Democrat presidential candidate Joe Biden promised the largest amnesty in United States history at Thursday night’s presidential debate, telling Americans that they “owe” illegal aliens a pathway to American citizenship.
“Within 100 days, I’m going to send to the United States Congress a pathway to citizenship for over 11 million undocumented people,” Biden said. “And all of those so-called DREAMers, those DACA kids, they’re going to be immediately certified to be able to stay in this country and put on a path to citizenship.”
“We owe them, we owe them,” Biden said, referring to illegal aliens in the U.S.
Biden’s immigration plan would give 11 to 22 million illegal aliens a pathway to American citizenship. Biden’s plan also would free future border crossers into the country while they await immigration hearings, give taxpayer-funded healthcare to illegal aliens, and restart welfare-dependent legal immigration.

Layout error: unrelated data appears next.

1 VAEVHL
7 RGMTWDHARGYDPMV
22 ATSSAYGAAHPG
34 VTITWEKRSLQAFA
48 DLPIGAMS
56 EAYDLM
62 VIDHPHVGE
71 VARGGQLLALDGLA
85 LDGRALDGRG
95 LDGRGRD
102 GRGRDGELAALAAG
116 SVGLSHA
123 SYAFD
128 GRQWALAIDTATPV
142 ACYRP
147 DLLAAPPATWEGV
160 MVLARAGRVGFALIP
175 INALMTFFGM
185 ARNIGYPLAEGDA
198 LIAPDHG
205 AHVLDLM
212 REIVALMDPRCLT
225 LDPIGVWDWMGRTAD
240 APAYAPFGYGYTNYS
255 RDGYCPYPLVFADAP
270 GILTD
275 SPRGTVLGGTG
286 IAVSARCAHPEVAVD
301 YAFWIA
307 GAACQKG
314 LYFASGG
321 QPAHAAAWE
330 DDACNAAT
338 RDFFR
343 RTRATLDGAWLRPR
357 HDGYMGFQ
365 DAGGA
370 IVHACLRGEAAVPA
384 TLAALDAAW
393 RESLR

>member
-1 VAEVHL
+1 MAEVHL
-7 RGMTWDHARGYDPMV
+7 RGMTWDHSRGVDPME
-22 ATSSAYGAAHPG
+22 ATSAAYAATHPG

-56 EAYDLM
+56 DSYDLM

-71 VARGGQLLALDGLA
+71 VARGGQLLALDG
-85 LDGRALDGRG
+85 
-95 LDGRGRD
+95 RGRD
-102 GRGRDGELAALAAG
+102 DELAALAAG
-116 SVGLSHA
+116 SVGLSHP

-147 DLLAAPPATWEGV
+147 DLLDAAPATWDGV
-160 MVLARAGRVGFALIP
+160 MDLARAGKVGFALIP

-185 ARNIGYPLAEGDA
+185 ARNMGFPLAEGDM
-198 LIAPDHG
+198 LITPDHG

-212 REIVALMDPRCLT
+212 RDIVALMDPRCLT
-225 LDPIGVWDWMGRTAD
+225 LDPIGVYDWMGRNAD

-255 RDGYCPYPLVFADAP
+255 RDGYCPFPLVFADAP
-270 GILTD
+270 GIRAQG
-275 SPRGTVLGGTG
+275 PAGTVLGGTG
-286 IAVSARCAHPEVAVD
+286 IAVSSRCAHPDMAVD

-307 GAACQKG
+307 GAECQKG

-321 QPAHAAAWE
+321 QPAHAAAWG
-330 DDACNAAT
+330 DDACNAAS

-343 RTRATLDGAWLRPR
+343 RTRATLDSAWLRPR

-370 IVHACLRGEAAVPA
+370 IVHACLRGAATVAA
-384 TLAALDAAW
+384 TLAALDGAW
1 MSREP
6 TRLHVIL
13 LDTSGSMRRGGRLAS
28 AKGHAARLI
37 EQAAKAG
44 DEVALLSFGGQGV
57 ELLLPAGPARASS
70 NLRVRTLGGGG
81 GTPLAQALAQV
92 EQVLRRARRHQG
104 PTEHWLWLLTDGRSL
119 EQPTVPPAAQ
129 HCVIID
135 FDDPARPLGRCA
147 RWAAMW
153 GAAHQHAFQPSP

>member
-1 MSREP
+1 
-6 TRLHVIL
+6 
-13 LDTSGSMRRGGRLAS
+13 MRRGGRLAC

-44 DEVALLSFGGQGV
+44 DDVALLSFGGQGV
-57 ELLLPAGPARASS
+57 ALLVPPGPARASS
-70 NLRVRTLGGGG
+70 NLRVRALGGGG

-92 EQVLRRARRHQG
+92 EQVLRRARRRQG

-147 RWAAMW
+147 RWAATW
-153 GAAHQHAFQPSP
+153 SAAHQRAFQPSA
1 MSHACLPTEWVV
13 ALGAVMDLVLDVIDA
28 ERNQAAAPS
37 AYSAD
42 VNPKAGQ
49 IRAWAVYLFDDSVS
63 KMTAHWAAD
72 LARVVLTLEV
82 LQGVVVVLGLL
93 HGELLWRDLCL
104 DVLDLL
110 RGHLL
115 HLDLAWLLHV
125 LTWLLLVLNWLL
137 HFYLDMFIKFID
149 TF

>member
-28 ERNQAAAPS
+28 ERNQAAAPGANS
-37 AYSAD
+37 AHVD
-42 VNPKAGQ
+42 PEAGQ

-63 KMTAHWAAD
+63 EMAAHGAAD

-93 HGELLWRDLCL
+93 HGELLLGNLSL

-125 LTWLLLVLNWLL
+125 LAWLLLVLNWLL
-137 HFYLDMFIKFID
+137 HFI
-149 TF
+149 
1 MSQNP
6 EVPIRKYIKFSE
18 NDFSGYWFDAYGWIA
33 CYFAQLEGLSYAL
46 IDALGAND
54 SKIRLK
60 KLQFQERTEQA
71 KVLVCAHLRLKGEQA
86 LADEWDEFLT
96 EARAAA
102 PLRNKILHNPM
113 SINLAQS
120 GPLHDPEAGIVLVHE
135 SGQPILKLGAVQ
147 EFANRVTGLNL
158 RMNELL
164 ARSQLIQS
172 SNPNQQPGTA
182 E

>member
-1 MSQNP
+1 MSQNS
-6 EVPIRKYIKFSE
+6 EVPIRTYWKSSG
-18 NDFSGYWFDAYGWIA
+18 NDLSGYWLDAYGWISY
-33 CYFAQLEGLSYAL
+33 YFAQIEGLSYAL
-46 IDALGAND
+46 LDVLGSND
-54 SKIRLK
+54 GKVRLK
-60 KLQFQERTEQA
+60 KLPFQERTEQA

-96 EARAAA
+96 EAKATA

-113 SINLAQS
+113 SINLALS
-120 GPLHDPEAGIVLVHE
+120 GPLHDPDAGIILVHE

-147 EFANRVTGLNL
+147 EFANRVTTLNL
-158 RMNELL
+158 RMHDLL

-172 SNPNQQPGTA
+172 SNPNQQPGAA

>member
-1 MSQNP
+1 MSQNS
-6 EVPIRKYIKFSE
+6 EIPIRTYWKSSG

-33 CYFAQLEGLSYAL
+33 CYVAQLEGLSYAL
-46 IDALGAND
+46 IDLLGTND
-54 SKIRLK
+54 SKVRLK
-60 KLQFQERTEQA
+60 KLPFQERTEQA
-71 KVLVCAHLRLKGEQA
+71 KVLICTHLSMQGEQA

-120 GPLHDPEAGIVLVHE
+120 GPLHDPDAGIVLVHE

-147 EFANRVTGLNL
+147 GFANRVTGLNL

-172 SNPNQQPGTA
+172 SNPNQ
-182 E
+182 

A longer lasting cost to American citizens of Biden’s amnesty would come in the form of crushed wages and labor market gains for America’s working and middle class, who would be instantly forced to compete against newly legalized foreign nationals under the Biden plan.
There are currently roughly 20 million unemployed and underemployed Americans, all of whom want full-time employment with competitive wages and good benefits. Economists have found that their job opportunities and wages can be easily diminished by high immigration levels.
One particular study by the Center for Immigration Studies’ Steven Camarota revealed that for every one percent increase in the immigrant portion of American workers’ occupation, their weekly wages are cut by perhaps 0.5 percent. This means the average native-born American worker today has his weekly wages reduced by potentially 8.75 percent, since more than 17 percent of the workforce is foreign-born.
The high immigration policy is a boon for giant corporations, real estate investors, Wall Street, university systems, and Big Agriculture that can cash in on an economy that offers low wages to a flooded U.S. labor market.
Author: John Binder